by Carrie George
Everything has symmetry
before wartime. Children playing
under mirror-veined leaves,
skinned knees stamping Rorschach blood
on pavement. We wear gold,
we craft fire, we smelt iron, we birth steel.
The women have three sides:
silent mothers, red-lipped, coy—
their triangled bodies stomp
through fate, slow stitch chevron
across army foundations. Emerald vine
deepens at war’s frosted root.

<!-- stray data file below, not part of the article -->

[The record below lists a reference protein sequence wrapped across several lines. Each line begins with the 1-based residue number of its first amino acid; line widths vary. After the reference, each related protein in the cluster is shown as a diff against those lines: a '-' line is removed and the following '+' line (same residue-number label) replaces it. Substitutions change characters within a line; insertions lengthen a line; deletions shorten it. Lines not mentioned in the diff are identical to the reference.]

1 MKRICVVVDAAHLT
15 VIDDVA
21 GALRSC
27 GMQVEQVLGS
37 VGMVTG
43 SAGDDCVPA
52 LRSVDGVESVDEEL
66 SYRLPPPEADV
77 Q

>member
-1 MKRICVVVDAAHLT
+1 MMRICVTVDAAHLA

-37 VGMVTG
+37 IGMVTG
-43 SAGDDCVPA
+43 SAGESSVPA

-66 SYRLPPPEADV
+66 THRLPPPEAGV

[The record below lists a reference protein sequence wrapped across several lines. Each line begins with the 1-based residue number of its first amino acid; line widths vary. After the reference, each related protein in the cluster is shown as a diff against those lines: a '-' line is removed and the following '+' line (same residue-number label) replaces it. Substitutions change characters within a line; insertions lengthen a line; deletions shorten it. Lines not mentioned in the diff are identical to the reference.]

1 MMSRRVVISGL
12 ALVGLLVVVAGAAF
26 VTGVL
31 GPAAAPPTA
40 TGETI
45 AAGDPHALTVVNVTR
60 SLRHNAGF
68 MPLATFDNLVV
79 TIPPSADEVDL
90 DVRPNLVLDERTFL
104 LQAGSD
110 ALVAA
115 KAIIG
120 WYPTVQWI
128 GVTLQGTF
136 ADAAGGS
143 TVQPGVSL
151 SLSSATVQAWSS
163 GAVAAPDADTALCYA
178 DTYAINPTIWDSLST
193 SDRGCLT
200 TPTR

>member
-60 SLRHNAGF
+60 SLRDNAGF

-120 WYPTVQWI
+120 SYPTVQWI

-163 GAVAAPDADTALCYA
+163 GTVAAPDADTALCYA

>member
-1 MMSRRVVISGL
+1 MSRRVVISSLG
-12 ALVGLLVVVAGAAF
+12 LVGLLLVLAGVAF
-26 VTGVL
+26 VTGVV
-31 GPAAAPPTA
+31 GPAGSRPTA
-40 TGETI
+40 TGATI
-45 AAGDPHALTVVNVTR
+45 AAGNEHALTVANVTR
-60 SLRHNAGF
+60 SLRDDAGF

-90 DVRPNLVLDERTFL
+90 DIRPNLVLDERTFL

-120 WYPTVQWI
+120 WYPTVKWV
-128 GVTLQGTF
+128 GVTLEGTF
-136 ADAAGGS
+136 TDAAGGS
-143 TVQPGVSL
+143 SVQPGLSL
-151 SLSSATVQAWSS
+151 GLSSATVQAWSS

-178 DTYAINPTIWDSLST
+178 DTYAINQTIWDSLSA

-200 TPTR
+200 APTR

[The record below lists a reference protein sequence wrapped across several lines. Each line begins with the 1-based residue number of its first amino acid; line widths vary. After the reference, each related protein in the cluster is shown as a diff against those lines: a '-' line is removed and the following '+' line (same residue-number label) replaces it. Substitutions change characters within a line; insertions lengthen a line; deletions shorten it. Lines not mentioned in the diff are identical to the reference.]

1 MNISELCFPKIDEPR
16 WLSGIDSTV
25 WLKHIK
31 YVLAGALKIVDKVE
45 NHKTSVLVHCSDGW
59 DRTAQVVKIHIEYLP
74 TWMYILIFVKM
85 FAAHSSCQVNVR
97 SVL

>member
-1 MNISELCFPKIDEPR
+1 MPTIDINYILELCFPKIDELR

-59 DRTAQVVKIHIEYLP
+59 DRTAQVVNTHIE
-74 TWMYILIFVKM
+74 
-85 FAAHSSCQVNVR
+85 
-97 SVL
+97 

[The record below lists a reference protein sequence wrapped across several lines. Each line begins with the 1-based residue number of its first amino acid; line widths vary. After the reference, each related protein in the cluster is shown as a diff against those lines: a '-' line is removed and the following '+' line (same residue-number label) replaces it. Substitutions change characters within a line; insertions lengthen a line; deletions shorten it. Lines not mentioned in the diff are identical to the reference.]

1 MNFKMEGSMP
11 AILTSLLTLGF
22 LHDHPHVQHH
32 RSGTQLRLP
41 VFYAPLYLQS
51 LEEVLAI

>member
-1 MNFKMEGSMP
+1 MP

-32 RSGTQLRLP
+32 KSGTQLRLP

Mothers chop carrots,
salt water, wield wood spoons.
Wives curl scarlet hair,
tumble tired secrets on collar bones.
Girls bloom peach stripes,
weave tangerine leaves under fire.
Boys and men
remember grass, write letters back home,
dream sky, tessellate clouds,
puncture open wounds.
His skin sheds green dust
as the mile-far mother tends to the ashes.
Together, they palm a rough granite
and weep into a stained-yellow looking glass,
both wondering what words elders use
to speak of gray